Student travels to Rwanda to teach, but brings learned lessons home

“Why do kids rule the roost?” asks writer Elizabeth Kolbert in her July 2, 2012 article in the New Yorker. She cites the 2004 expedition by anthropologist Caroline Izquierdo of UCLA, which involved travel with the Matsigenka, a tribe of about 12,000 people who live in the Peruvian Amazon, she compares that study to Izquierdo’s anthropological study of 32 middle class families in Los Angeles, Calif.
What Izquierdo found astounded Kolbert. Izquierdo discovered that during her time in the Amazon, toddlers were performing chores such as heating food over the fire, and three-year-olds were cutting grass with machetes and knives, all without being asked.
Contrast this image of complete self-sufficiency with her findings in Los Angeles, where “no child routinely performed household chores without being instructed to. Often, the kids had to be begged to attempt the simplest tasks; often, they still refused.”
This summer, I spent six weeks in Rwanda, an African country comparable to the size of Maryland, and the 22nd poorest country in the world, according to the United Nation’s 2011 Human Development Report.
While I expected to experience a place filled with desolation and poverty, and I certainly saw much of that, I didn’t expect to encounter such well-behaved, self-sufficient and responsible children.
Our team of six Villanova students andPeace & Justice Professor Tim Horner spent one week in Nyamata, which is in the countryside, at Nibakure Children’s Village. During this week we met and became completely enamored with 19 orphans and four stand-in “mamas,” all widows of the genocide who’ve decided to dedicate their lives to parenting the children.
We were astounded as we observed how completely unassuming, dependable and giving the Nibakure kids are.
I mention my trip in association with Kolbert’s article about Izquierdo’s Amazonian expedition because I developed a real attachment to her story as I read about it.
The entire time I spent at the Children’s Village, more of a home than an orphanage, I grew more and more impressed with the children, many of whom watched their parents lose their battle with AIDS and had to parent younger siblings until the village found them.
But I wasn’t solely impressed by their impenetrable hope and their vibrant spirits so much as I was shocked by their understanding and appreciation of chores and rules, as well as their desire to help, which was so prominent—they never needed to be asked.
Every school day, the children wake up as the sun rises. They shower, dress and head into the dining room, where they all pile onto wooden benches.
Nineteen precious bodies bow their heads in prayer while the mamas, who have already been up for hours, set out the morning breakfast, usually some form of toast with jam, bananas and tea.
There was never any difficulty in the mornings; the children knew that they needed to get to school on time, neededto dress diligently and eat their meals without complaint. I recall my mornings at home before a day of elementary school; oftentimes there were tears, fights and someone receiving a postponed time-out before the clock had even struck eight.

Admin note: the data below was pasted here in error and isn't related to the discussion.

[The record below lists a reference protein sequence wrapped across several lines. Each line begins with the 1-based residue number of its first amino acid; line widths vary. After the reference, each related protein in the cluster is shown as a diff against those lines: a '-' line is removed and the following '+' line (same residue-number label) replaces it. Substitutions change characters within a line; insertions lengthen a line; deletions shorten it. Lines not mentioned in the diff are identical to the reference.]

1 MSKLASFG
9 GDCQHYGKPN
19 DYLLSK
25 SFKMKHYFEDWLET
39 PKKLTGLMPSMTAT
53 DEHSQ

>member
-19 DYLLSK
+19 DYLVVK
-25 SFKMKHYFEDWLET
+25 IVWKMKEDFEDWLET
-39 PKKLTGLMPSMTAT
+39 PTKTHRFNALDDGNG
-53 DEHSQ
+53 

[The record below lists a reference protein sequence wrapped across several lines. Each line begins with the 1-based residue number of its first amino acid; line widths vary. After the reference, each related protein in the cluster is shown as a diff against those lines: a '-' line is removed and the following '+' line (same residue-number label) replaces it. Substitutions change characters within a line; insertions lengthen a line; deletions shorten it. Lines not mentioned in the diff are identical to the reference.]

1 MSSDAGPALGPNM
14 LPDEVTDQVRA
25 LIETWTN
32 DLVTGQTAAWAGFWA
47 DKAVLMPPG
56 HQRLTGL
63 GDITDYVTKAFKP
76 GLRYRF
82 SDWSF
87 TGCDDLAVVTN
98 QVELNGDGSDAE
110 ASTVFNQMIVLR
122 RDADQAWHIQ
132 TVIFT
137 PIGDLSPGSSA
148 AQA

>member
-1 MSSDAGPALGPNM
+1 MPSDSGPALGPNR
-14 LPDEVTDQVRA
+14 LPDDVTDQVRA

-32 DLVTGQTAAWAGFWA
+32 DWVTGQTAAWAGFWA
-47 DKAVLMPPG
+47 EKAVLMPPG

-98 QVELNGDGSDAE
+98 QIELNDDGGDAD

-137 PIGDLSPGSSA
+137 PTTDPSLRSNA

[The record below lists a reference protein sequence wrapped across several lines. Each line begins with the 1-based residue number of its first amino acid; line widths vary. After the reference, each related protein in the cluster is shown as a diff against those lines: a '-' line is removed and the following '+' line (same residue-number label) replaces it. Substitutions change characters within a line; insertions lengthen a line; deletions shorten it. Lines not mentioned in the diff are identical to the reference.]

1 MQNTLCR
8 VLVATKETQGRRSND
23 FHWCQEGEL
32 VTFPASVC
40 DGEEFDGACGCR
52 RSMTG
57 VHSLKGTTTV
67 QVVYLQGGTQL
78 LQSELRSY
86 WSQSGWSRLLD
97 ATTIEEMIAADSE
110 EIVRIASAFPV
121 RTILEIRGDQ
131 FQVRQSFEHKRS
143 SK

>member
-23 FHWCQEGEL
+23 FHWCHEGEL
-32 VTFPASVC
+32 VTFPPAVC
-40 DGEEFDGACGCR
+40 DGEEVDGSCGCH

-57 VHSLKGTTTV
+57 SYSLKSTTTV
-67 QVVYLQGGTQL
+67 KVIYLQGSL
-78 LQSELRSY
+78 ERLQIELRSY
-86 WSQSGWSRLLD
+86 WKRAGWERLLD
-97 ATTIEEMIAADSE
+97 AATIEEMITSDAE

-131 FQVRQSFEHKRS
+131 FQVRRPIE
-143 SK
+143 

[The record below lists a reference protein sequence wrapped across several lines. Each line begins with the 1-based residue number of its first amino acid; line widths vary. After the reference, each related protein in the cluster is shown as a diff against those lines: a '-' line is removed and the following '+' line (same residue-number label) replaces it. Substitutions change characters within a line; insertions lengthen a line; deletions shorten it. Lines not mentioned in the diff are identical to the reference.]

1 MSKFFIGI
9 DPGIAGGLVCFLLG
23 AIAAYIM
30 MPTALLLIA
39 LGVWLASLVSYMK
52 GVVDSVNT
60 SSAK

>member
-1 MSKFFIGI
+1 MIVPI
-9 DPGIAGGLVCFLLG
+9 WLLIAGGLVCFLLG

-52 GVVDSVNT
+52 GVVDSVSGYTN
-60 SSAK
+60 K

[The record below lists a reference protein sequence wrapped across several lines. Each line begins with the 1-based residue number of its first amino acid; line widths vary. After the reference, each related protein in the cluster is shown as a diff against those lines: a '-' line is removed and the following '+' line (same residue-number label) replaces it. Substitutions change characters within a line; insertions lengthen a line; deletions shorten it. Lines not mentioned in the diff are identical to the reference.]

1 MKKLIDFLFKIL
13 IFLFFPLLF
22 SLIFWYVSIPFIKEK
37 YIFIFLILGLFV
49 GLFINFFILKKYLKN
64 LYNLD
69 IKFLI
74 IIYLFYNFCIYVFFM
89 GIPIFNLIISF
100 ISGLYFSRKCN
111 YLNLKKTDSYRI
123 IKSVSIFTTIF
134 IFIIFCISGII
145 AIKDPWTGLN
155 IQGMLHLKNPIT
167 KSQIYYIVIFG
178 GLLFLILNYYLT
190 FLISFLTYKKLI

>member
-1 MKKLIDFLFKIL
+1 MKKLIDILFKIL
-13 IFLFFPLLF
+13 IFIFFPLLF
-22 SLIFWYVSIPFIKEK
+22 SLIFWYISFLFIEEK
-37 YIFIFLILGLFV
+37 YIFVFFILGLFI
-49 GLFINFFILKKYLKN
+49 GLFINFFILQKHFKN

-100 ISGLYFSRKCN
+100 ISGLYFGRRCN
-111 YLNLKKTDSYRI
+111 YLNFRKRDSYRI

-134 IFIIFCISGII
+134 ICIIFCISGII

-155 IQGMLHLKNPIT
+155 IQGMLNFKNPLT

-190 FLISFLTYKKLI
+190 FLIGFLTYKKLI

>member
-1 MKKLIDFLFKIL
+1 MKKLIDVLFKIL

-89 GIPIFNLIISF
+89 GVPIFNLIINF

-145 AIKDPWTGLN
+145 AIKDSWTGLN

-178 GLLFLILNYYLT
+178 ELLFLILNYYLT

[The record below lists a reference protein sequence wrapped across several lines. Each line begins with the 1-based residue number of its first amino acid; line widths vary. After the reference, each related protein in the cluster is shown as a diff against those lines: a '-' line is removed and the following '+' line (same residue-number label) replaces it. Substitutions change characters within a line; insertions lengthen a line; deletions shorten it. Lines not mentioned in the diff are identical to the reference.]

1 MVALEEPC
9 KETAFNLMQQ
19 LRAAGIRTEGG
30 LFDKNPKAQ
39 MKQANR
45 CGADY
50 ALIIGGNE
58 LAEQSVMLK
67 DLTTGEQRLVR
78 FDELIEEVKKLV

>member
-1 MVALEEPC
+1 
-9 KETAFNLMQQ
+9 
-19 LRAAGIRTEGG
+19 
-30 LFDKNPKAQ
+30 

Around noon, the children head back to Nibakure. They only have twenty minutes to eat before they must return to school for the remainder of the day.
Again, there were never any complaints about what the mamas had cooked for lunch; none of the children argued, which I found remarkable in that 19 kids were forced together from various parts of the country and expected to instantly become friends.
I think during that entire week, with 19 children whose ages ranged from 6-17, I didn’t see a child cry once.
After school, which brings the children home at around 5 p.m.—yes, that means approximately a 10-hour school day—the children conscientiously change out of their uniforms and put on their play clothes.
They then, again, without being asked or instructed, without any argument or refusal, wash their school uniforms. Dinnertime comes again, no complaints about the food, which is very often the same thing every other day.
Then the children do more homework, change into their pajamas, would bid us visitors goodnight with hugs and kisses and willingly march off to their beds, only to repeat the exact same day tomorrow.
I think of the arguments I had with my parents before bedtime many a night. I would kick and scream—I’d probably even bite—all in an attempt to stay up a bit longer. I’d refuse meals at dinner; I’d scream at my mother until she cooked something else.I’d complain about being bored constantly. I would beg my parents to entertain me with some activity that always, always cost money.
I think a lot can be said about American children today and their refusal to complete the simplest of tasks. I’m not sure if it’s the parents who contribute to it or if society makes it impossible for children not to senselessly need to have more, do more, see more.
All I can say is that I watched 19 children with no parents and the quietest, simplest life never cry, fight or complain. And I think we need to stop looking at countries like Rwanda and seeing only poverty, when our children can learn a great deal from theirs.


Colleen Francke is a junior english and communication major from Southbury, Conn. She can be reached at cfrancke@villanova.edu.


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